Neil's 'Out Of Control', meanwhile, is pathetic. The writer of some of the greatest songs the world has ever known has been reduced to a clumsy repeated chord piano lick and lines like 'once on a hill there was a song, nothing was wrong, that's when time stood still'. This song is a nursery rhyme dressed up in pretty colours and even CSN sound mis-cast, Stills especially struggling with the quite complex lines his tortured voice has to sing. Once again this cryptic song only really makes sense now that we know about Daryl Hannah and Neil's effectively 'double life' - he wants to hold on to his old life as well as his new one and sighs that 'somewhere near the end lovers pretend, fake what they feel and take what they can get from love'. Only a very pretty middle eight ('Sky is fire, hell is blue') stays in the memory though, one sad quiet reflective moment where the song has seemingly righted itself and stopped that awful relentless banging piano that pricks away at Neil's guilty conscience all too believably. That presumably was the effect intended - Neil reflecting on how his new love brings those few short pleasing moments where his life makes sense before having to get on with his 'old' life all over again - but sadly that doesn't make this song any easier to listen to, or to understand for the first 15 years of release when Neil's relationship was firmly under wraps. Neil is clearly coming up with the poorest material on this album and you wonder why CSN plumped for this song rather than one of the far more suitable songs from 'Silver and Gold'.

Not that Nash's second sleepy ballad is much better. 'Someday Soon' is exactly what you'd expect a Nash ballad to sound like: sweet and cosy, hoping for better times soon if only we can 'keep holding on to the things that have brought you here', with so much of the journey still to go. It's a disappointingly average composition given the depth and poignancy of so many of the Nash songs on 'After The Storm' (his best set since 'CSN' in 1977) and while it's nicely performed with Nash both rawer and deeper than usual and with only the second full-on CSN harmony fest on the album, it still falls a little flat. Once again the middle eight is the best thing here, Nash suddenly soaring alongside Stills again as if some nasty hidden emotion has just caught him unawares and taken him out of his cosy mind-place ('When life's too hard to bear for you to take it, have faith in what you do!') It's interesting to hear Nash singing about faith so soon after Stills does exactly that and an unusual word choice for Graham who till now has taken 'faith' as one of the many aspects of the word 'love'. In short, this song is awfully pretty but it takes a very safe road and an album so short on great songs needs something more.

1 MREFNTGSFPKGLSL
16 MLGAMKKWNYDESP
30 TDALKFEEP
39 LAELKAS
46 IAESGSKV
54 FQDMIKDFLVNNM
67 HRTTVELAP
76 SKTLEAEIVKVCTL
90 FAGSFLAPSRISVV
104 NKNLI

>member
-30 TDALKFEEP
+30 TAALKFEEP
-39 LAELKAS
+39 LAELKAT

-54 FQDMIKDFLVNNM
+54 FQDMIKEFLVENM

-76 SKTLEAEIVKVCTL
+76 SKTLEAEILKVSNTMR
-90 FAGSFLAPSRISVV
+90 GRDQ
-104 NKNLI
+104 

Neil's unwieldy 'Queen Of Them All' gives him the most tracks on the album, although quite how this one got through quality control goodness knows. Like the title track of 'American Dream' it's hard to tell whether the cute doorbell-style riff played by Neil on a celeste ('Ding dong! Ding dong dong!') and the heavy awkward percussion attack is meant genuinely or as pastiche. 'Don't know why I feel so good - but it's happening to me so I knock on wood!' runs the chorus on another song about a new love that makes more sense now that Neil's new relationship has been unveiled to the world. However there's an extra layer going on in this song too, Neil asking the rather odd questioning 'whose the radio?' (I always heard this line as 'boost the radio' but that's not what the lyric booklet says), his new love now taking the place of everything in his life: not just his new partner in life holding his hand and helping him 'take a stand' but taking the place of inanimate objects. Maybe even - whisper it quietly - the place of his muse, which till now has been simply music itself in all its shades (Neil's career had been dropping like a stone since 1997 Crazy Horse collaboration 'Broken Arrow' after a rather fine decade - is this why?!) A better arrangement might have made for an interesting song, especially with another excellent CSN harmony attack, but alas it's not to be: all you remember is the awkward structure of this song, the chaotic Joe Vitale drumming and that godawful celeste that keeps making me think my pizza delivery is ready and someone is at the door even though I haven't ordered anything (curses! Well it was worth a look just in case! And yes I am overdue my lunch - let's make this review quick shall we?!)